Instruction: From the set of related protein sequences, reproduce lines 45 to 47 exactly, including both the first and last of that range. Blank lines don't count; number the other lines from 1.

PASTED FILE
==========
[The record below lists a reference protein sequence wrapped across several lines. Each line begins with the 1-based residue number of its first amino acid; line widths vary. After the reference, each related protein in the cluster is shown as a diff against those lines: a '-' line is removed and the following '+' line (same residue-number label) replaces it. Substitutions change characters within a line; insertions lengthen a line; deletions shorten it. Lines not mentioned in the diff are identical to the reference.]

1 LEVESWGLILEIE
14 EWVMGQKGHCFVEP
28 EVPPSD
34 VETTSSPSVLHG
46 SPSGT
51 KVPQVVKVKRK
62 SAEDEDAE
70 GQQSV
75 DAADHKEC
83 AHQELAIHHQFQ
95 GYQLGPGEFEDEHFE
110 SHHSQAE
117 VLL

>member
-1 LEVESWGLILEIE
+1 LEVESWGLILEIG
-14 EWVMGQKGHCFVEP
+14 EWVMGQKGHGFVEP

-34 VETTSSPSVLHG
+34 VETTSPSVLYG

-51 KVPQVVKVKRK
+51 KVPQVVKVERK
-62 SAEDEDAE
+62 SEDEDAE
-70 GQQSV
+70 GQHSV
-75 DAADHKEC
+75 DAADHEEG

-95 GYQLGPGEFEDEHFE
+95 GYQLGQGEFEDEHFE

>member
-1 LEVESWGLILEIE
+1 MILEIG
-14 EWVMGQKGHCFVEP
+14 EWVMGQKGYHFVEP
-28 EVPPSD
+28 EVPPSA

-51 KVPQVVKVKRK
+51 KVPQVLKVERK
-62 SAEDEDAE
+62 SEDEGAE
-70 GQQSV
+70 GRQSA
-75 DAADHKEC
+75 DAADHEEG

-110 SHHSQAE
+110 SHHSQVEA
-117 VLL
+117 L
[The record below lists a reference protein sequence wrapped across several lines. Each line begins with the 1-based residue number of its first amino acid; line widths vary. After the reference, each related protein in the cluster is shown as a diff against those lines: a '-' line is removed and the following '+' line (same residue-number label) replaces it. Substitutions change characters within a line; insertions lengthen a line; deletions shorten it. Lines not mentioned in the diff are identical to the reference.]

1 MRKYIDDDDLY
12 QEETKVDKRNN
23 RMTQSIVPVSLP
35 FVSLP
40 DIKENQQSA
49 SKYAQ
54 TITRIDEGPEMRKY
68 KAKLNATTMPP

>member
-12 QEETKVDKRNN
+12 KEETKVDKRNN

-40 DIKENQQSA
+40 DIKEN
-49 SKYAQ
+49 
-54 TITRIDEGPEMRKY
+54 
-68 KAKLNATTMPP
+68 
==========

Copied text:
-75 DAADHKEC
+75 DAADHEEG

-110 SHHSQAE